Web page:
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A commercial policy (also referred to as a trade policy or international trade policy) is a government's policy governing international trade. Commercial policy is an all encompassing term that is used to cover topics which involve international trade. Trade policy is often described in terms of a scale between the extremes of free trade (no restrictions on trade) on one side and protectionism (high restrictions to protect local producers) on the other. A common commercial policy can sometimes be agreed by treaty within a customs union, as with the European Union's common commercial policy and in Mercosur. A nation's commercial policy will include and take into account the policies adopted by that nation's government while negotiating international trade. There are several factors that can affect a nation's commercial policy, all of which can affect international trade policies.

Theories on international trade policy

Trade policy has been controversial since the days of mercantilism. Economics (or political economy) has developed in major part as an effort to make clear various effects of trade policies. See International trade theory. The hottest topic in economic policy is upgrading in Global Value Chains.

Types and aspects of Commercial policy


Regionalism, or Regional Trade Agreements (RTA), are trade policies and agreements that are crafted by the nations in a region for the purposes of increasing international trade in the area. RTAs have been described by supporters as a means of increasing free trade with the goal of eventually merging into larger, either bilateral or multilateral, trade deals. The more relatively local area of RTAs are useful in resolving trade issues as well without causing gridlock in other trade agreements. Critics of RTAs say that they are a hindrance to the negotiation of trade because they can be lopsided or unfairly beneficial to one side over the other sides, particularly if some of the participants are nations that are still in development.[1]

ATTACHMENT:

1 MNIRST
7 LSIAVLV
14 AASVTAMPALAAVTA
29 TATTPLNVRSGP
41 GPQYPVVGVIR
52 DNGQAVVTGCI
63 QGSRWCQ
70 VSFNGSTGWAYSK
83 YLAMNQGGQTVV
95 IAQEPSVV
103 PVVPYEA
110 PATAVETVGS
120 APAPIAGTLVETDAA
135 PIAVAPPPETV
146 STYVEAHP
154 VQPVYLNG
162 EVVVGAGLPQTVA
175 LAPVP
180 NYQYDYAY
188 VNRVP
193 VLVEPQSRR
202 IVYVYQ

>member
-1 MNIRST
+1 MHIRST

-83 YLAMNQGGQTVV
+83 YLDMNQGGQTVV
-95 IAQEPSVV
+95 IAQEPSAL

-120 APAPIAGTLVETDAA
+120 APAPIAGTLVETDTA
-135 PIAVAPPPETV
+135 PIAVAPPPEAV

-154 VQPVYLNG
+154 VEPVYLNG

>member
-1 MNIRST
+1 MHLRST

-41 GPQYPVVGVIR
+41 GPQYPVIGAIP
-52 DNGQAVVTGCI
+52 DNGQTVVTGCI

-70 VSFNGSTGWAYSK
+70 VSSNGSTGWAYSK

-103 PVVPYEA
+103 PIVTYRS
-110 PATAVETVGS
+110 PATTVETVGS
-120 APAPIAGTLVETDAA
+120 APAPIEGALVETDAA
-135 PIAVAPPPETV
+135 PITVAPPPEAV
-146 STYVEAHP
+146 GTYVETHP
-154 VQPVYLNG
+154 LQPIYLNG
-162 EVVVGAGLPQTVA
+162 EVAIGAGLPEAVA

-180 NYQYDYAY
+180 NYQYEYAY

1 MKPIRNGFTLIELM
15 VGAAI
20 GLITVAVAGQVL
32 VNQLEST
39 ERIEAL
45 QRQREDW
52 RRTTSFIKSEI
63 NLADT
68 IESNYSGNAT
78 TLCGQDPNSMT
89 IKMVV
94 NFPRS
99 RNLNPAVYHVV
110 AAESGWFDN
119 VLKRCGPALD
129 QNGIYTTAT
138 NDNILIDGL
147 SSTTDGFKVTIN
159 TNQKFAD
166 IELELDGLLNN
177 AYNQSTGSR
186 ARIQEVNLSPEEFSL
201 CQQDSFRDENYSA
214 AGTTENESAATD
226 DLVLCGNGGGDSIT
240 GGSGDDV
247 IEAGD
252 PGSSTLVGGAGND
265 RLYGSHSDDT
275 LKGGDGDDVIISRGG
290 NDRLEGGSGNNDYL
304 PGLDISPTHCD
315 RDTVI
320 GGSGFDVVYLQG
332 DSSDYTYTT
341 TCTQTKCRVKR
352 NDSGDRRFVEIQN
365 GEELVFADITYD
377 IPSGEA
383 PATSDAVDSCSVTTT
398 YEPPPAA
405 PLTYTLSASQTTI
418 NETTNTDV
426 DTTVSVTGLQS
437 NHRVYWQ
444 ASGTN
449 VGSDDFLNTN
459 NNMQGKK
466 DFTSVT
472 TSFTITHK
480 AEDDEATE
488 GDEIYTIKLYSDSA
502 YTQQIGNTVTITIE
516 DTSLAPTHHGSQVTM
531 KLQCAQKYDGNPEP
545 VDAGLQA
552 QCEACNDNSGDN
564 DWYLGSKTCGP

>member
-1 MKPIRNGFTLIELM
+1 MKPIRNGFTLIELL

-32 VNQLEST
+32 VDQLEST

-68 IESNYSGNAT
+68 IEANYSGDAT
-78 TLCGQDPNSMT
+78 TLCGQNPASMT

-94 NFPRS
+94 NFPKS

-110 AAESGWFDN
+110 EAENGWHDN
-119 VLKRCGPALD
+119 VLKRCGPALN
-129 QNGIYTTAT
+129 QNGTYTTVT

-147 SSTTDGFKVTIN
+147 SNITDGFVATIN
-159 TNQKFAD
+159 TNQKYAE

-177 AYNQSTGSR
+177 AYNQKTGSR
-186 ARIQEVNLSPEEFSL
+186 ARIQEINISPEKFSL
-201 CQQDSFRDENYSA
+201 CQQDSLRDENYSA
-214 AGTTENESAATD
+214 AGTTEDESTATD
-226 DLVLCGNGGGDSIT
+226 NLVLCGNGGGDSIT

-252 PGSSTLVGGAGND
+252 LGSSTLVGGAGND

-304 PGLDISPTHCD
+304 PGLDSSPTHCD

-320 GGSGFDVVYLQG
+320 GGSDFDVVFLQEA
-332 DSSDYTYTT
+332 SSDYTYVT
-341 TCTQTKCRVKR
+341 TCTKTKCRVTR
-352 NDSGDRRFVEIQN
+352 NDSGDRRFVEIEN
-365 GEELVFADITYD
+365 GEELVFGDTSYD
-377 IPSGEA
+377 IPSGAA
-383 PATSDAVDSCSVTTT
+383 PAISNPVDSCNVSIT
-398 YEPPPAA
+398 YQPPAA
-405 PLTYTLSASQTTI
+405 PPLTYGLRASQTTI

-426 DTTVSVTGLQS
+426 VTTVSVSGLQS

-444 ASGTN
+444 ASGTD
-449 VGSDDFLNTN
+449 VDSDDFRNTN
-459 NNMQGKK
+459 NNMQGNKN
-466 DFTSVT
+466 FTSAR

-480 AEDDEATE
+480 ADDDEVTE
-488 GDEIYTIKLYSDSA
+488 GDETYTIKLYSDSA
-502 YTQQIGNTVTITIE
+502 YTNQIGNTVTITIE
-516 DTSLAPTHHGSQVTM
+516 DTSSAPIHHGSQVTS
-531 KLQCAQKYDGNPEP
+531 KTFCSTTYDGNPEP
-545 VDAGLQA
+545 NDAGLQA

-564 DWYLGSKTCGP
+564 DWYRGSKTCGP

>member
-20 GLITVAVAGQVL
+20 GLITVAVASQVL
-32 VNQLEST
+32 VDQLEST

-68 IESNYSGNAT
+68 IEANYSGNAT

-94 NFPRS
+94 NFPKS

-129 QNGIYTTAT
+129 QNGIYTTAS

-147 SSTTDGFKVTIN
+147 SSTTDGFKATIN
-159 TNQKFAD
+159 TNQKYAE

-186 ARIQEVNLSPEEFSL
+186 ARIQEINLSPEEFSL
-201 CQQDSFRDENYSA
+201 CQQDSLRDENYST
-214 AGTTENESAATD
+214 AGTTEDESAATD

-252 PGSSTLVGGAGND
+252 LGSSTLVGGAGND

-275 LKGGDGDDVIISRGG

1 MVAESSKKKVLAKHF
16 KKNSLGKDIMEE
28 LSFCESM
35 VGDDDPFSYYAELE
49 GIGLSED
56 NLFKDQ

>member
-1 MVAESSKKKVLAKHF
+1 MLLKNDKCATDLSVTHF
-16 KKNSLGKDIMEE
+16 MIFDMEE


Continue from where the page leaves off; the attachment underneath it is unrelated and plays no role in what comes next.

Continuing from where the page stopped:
As China was rising in economic power and prominence, they turned to regionalism as a strategic method of leveling the playing field with Europe and the United States. In 2000, China signed the Bangkok agreement with the Association of Southeast Asian Nations (ASEAN) to reduce tariffs in the region. The signing of the agreement also began the push for a formal Free Trade Agreement between China and ASEAN. However, strained relations between China and other Asian nations such as Japan have prevented the same level of regional FTAs to be put in place with Northeast Asia.[2]

Bilateral Free Trade Agreements

A bilateral Free Trade Agreement is when two countries agree to exchange goods to promote trade and investments elimination barriers such as tariffs, import quotas, and export restrains.[3] The United States has signed such treaties as the North American Free Trade Agreement in 1994 as well as with Israel in the 1980s. Experts who support such free trade agreements argue that these agreements increase competition while offering business the ability to reach larger markets. Critics of bilateral agreements claim that a larger nation, such as the United States, can use these agreements to unfairly push smaller states into much harsher work loads than the World Trade Organization already requires.[4]

Relations between the European Union and South Korea have led to both parties signing several bilateral agreements regarding trade policy. In 2009, South Korea and the EU signed the EU-Korea Free Trade Agreement. The signing of the agreement created an FTA that is second only to NAFTA in size. The agreement held the benefits of increased free trade between the participants in the FTA as well as increased challenge to the United States.[5]

Preferential Trade Agreements